TQ1280 : Palace Shopping Centre, Southall
near to Southall, Ealing, Great Britain
Himalaya Palace Cinema (former Godeon/Liberty)
This is the only known UK example of a cinema in the Chinese style.
Designed by George Cole, it opened in 1928 as the Godeon, on the site of an earlier cinema, and ended its first life as a cinema in 1978, by then known as the Liberty. It was then converted into a market hall, but by the 90s was out of use and becoming derelict. It was then purchased by a local businessman, Mr. Surjit Phander, who resurrected it as as cinema, showing Bollywood movies for the local Asian populace. With the help of a grant from English Heritage - the building had been listed as early as 1974 - it reopened in 2001.
The rise of DVDs meant that it again became uneconomic as a cinema, and closed again in 2010. It has now again been converted into a shopping mall, with the auditorium walls and ceiling beautifully refurbished. The exterior ceramic work remains in fine condition, with very little evidence of change or damage. Listed Grade II*.
Listed Buildings and Structures
Listed buildings and structures are officially designated as being of special architectural, historical or cultural significance. There are over half a million listed structures in the United Kingdom.
Listed status is more commonly associated with buildings or groups of buildings, however it can cover many other structures, including bridges, headstones, steps, ponds, monuments, walls, phone boxes, wrecks, parks, and heritage sites.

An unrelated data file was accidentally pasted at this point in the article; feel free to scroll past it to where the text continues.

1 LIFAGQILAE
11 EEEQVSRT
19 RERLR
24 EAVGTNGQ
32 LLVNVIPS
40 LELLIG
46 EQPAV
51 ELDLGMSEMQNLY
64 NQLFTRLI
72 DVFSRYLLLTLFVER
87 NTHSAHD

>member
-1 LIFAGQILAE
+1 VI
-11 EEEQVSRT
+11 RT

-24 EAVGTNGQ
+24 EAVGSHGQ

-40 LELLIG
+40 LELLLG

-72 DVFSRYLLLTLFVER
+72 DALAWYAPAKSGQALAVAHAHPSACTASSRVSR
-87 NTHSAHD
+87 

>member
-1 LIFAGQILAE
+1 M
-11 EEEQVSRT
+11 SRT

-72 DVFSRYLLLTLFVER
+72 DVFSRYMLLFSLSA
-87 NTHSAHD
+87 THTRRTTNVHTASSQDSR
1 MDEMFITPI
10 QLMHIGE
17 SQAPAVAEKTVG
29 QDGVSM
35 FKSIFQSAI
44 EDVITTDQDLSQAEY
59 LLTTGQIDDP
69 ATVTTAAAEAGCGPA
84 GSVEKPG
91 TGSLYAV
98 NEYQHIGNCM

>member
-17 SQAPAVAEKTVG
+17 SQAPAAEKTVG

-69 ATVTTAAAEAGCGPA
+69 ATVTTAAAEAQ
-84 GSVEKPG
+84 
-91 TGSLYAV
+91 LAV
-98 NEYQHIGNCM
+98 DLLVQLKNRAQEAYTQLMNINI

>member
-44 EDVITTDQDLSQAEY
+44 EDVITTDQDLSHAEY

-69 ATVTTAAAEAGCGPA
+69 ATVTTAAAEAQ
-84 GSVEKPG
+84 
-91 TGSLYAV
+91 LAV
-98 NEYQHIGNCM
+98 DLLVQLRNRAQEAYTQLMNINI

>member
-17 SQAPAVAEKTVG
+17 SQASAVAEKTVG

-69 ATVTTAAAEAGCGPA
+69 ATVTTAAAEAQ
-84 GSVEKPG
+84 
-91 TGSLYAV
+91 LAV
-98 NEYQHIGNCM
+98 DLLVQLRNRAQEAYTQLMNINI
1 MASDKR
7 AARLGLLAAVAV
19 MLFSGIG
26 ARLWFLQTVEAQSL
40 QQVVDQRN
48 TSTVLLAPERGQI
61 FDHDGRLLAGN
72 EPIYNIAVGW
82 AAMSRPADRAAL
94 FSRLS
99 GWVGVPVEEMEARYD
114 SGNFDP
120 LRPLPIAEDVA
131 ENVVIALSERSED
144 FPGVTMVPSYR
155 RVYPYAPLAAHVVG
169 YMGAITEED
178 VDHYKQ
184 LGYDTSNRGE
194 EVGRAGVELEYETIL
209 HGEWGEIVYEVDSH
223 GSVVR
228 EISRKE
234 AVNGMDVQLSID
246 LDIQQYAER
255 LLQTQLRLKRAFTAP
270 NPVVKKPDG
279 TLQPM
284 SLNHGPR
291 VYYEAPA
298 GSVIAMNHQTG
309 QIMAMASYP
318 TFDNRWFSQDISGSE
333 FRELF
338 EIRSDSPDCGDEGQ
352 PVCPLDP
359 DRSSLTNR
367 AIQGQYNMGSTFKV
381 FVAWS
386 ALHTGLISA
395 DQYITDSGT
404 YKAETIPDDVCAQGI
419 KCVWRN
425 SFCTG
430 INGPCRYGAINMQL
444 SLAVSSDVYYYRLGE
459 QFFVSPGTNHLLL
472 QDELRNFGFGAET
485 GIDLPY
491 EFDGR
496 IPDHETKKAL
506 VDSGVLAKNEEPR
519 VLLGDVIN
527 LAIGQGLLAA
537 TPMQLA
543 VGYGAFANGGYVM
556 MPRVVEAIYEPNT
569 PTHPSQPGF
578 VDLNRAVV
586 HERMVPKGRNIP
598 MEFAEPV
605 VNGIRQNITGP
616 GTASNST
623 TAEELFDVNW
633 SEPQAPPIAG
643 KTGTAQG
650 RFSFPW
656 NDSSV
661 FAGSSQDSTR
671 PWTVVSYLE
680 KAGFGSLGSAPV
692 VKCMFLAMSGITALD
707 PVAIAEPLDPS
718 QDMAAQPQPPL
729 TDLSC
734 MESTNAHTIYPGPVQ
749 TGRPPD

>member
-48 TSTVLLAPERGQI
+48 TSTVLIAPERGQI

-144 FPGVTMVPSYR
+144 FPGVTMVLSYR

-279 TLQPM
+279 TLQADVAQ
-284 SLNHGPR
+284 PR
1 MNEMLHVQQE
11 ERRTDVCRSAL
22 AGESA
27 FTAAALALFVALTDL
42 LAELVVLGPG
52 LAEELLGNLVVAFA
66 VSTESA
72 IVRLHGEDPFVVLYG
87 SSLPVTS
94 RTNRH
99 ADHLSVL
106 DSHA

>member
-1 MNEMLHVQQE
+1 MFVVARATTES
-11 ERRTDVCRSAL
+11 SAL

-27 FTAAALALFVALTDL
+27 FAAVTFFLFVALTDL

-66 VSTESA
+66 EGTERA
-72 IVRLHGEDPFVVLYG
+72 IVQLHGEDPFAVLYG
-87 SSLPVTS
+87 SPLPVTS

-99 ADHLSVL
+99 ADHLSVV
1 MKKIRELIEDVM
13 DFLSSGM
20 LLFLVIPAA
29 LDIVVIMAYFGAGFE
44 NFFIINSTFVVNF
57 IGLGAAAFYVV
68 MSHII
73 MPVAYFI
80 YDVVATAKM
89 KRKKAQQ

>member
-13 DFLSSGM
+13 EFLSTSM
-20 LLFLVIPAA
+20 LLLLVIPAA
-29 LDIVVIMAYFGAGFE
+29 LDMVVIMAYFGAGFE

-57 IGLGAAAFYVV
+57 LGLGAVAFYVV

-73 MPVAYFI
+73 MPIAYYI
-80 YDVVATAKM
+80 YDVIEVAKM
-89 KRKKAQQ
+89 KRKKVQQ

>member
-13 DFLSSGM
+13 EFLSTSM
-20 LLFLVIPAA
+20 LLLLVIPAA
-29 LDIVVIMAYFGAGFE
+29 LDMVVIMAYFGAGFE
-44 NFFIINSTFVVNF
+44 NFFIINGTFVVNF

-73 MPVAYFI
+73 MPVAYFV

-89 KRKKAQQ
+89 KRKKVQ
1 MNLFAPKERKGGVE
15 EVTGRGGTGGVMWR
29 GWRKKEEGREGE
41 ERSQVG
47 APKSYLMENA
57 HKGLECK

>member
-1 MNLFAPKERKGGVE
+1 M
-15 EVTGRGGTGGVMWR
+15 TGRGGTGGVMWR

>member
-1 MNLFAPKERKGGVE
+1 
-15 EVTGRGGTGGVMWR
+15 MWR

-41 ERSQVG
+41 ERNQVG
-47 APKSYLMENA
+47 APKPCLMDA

In England and Wales there are three main listing designations;
Grade I (2.5%) - exceptional interest, sometimes considered to be internationally important.
Grade II* (5.5%) - particularly important buildings of more than special interest.
Grade II (92%) - nationally important and of special interest.
There are also locally listed structures (at the discretion of local authorities) using A, B and C designations.
In Scotland three classifications are also used but the criteria are different. There are around 47,500 Listed buildings.
Category A (8%)- generally equivalent to Grade I and II* in England and Wales
Category B (51%)- this appears generally to cover the ground of Grade II, recognising national importance.
Category C (41%)- buildings of local importance, probably with some overlap with English Grade II.
In Northern Ireland the criteria are similar to Scotland, but the classifications are:
Grade A (2.3%)
Grade B+ (4.7%)
Grade B (93%)
…read more at wikipedia Link
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- Grid Square
- TQ1280, 256 images (more nearby)
- Alan Murray-Rust (find more nearby)
- Image classification?
- Date Taken
- Monday, 9 January, 2012 (more nearby)
- Sunday, 15 January, 2012
- Geographical Context
- Name (from Tags)
- Material (from Tags)
- Date (from Tags)
- Subject Location
OSGB36: TQ 127 803 [100m precision]
WGS84: 51:30.6336N 0:22.5659W
- Photographer Location
- OSGB36: TQ 128 803
- View Direction
- North-northwest (about 337 degrees)
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